This past Saturday I spent my afternoon with one of my favorite non-profits, Preserve Minneapolis, touring Park AVE guided by Ryan Knoke. Preserve Minneapolis is an Association established to encourage and facilitate the preservation of Minneapolis’s historic places. Among other things, PM puts on walking and biking tours every summer in different historic areas of this lovely city. If you have never participated in one of these tours, I encourage you to visit their website and go to one! The last tour of the summer was held this past weekend, but PM continues to hold at least one tour a month throughout the year. Visit their website for more details www.preserveminneapolis.org.
Why Park Avenue? As commercial development in Minneapolis’s downtown started to push residents outward during the beginning of the 20th century, Park Ave became one of the most popular places to build. The street is a showcase for not only mansions of grandeur, but also beautifully crafted middle-class homes of the early 1900’s. Ryan Knoke’s tour began on Park Ave’s cross street of 31st Street East. He started his tour by painting a picture of the neighborhood at the turn of the last century.
What is now a busy three lane one-way street was once a quite one lane avenue lined with green space. Before the city opted to widen the road these houses enjoyed extended front yards and large set-backs. The first home on the tour is owned by Pam Mehlin who has an on-going restoration project on the property.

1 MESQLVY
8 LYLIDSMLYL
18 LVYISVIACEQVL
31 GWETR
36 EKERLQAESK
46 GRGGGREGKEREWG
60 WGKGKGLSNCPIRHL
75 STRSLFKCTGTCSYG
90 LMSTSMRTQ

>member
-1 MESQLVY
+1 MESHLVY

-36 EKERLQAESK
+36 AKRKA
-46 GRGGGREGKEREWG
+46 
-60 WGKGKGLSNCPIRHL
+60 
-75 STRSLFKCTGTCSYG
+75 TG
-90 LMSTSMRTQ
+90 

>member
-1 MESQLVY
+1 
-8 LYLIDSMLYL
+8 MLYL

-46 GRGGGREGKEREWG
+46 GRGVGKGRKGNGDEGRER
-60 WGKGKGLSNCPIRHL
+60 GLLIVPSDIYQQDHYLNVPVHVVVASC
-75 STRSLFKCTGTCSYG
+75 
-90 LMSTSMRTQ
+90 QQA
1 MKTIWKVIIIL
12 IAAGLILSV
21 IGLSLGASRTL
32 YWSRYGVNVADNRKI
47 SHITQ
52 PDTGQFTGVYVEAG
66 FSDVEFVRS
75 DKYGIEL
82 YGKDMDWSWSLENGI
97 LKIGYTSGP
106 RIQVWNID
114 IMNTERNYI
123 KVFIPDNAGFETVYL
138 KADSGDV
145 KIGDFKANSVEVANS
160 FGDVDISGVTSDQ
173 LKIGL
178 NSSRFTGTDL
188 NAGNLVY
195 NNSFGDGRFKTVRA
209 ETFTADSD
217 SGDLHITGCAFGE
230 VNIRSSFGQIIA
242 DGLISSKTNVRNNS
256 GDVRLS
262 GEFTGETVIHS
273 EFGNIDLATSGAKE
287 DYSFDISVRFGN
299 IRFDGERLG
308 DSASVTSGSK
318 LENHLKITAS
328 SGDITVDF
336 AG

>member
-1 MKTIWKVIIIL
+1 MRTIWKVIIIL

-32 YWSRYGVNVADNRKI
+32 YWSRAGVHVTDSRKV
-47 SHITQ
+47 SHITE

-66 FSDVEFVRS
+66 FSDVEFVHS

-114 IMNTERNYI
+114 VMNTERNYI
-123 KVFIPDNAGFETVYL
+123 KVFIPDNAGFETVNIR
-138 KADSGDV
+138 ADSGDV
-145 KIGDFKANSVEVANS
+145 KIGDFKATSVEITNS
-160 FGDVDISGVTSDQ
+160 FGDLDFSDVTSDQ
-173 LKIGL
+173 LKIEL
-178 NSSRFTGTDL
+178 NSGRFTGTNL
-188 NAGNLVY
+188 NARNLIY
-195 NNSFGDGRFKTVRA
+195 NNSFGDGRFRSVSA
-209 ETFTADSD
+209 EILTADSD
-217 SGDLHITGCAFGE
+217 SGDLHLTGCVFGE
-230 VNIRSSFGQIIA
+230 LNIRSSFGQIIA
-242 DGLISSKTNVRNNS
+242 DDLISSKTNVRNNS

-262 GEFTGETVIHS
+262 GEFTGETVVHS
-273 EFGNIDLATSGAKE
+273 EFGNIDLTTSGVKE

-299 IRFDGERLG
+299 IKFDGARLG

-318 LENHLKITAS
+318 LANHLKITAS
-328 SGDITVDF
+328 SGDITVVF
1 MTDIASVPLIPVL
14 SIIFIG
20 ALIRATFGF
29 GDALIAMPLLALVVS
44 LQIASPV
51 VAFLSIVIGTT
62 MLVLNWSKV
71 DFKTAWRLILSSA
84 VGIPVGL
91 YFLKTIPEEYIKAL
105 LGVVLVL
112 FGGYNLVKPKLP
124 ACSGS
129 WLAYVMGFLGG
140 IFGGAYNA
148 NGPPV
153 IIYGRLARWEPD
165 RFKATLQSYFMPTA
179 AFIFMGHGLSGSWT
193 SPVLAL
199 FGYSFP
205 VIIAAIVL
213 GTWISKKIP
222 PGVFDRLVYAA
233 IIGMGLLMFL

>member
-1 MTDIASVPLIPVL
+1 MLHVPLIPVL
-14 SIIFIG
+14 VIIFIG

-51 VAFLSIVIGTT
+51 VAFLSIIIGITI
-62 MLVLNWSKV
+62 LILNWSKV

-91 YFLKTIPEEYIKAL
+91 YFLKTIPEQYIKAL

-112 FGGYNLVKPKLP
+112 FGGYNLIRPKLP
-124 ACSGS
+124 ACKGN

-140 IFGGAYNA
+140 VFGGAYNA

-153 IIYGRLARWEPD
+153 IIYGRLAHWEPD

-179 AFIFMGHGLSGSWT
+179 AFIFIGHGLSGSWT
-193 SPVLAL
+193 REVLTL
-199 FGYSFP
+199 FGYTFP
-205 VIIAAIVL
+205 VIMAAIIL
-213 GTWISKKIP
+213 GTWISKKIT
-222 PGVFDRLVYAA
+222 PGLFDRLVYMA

The home had received a full treatment of 1950’s asbestos siding. You can see in the photograph above the front of the home, completely restored, while the side that still maintains the asbestos siding. Pam spoke shortly about the restoration; she said that the asbestos treatment the home received was a blessing in disguise. It perfectly preserved all the ornate details of the front of the home.
The tour was about two hours in length as the group made their way down six blocks of Park Ave Ryan detailed the history of the people who made their residence here over 100 years ago.
The Daniel H. Evan’s House – built in 1905
Harry B. Cramer House – built in 1900 by H.N. Leighton, designed by Bertrand & Chamberlian
We ended at Ryan’s home where he and his partner,Montana Scheff, allowed us to tour the interior of their meticulous restoration project. It is hard to put into words how beautiful this home is, so I will let the pictures tell the story.
Ryan and Montana’s Park Ave home
A stained glass window inside the home
The window had been replaced and sold via an auction prior to Ryan and Montana acquiring the home. They tracked down the purchaser of the window and after long negotiations they were able to acquire it and return the window to its rightful place.
A photo of the original leather wallpaper in the dining room that is in excellent condition
I was volunteering as a docent for this tour and needed to deter people from touching the wallpaper.
View of the entry to the home from the interior
Ryan and Montana meticulouslyrestored all of the cherry woodwork.
The Maid’s stair case leading from the kitchen to a landing that connects it to the main staircase
If you are interested in reading more about Ryan and Montana’s work I encourage you to check out the following articles: